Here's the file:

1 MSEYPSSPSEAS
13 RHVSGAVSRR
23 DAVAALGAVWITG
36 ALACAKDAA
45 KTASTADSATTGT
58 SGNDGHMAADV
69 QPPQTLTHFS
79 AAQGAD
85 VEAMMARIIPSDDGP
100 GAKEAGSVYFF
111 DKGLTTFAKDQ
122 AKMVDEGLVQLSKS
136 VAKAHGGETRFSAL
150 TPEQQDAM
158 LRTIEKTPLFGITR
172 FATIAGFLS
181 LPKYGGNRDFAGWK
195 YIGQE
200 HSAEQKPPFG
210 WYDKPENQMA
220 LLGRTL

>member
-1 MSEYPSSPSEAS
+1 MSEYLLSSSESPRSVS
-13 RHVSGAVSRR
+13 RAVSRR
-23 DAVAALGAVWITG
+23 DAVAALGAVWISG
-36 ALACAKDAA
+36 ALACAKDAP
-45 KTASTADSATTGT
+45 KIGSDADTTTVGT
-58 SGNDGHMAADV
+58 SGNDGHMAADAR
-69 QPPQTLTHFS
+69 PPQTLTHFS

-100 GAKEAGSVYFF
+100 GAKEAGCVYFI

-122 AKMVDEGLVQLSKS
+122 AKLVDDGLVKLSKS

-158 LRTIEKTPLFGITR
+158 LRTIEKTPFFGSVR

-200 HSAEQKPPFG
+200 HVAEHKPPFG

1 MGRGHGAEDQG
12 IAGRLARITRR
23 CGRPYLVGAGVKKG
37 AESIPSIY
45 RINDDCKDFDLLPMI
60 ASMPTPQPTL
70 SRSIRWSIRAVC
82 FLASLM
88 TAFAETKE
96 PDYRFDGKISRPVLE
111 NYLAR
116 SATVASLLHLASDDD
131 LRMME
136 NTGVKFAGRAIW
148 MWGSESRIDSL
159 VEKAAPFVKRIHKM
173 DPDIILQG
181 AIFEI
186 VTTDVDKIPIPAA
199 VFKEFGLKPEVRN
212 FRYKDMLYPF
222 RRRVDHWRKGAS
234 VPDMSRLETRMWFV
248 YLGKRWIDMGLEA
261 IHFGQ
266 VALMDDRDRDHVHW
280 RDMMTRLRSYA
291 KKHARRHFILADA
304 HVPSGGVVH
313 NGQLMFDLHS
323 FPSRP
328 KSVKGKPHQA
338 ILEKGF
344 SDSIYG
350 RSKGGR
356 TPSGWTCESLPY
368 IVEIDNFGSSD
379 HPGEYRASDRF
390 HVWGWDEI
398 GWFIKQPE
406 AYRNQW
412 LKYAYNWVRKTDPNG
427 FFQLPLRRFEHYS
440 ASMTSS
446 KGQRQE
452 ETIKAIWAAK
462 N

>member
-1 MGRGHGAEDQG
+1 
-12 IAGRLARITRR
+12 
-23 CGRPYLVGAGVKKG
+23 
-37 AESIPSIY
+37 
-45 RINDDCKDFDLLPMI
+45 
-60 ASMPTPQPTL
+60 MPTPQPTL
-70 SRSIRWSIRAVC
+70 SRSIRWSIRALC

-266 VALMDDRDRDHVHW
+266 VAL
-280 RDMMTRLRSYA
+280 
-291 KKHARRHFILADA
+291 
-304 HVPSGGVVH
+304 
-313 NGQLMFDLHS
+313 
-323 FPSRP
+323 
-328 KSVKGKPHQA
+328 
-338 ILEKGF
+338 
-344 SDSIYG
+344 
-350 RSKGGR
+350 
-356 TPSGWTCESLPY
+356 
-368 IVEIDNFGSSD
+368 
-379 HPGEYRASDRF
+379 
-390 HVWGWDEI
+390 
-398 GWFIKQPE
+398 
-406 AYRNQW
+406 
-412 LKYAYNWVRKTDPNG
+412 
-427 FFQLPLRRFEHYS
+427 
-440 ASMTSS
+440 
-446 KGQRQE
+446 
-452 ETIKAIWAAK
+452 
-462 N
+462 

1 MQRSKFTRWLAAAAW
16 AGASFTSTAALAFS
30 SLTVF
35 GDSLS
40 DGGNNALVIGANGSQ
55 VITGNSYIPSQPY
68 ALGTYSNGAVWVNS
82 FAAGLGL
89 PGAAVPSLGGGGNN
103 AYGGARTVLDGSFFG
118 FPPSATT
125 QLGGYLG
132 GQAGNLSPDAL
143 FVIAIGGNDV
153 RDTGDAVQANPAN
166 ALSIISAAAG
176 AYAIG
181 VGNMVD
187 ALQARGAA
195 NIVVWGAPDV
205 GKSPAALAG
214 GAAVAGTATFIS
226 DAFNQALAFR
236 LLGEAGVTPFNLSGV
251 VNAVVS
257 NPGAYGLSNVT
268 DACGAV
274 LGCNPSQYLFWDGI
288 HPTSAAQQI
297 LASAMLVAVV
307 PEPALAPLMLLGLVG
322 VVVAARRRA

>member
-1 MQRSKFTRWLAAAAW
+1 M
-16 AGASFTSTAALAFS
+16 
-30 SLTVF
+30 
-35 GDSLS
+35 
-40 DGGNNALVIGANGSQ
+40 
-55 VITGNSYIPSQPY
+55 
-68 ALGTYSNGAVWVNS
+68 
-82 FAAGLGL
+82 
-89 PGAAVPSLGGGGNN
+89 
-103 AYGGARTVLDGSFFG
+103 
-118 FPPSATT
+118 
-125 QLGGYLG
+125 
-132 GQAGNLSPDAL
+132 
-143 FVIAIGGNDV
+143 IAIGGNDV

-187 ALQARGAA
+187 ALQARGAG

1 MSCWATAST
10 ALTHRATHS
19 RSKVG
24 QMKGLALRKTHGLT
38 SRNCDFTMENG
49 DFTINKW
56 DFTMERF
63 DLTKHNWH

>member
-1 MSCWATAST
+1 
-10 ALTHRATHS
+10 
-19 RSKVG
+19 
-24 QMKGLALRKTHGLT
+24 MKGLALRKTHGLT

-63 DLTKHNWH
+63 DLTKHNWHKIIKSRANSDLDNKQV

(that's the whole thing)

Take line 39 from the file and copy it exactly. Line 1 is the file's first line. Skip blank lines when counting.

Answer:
-122 AKMVDEGLVQLSKS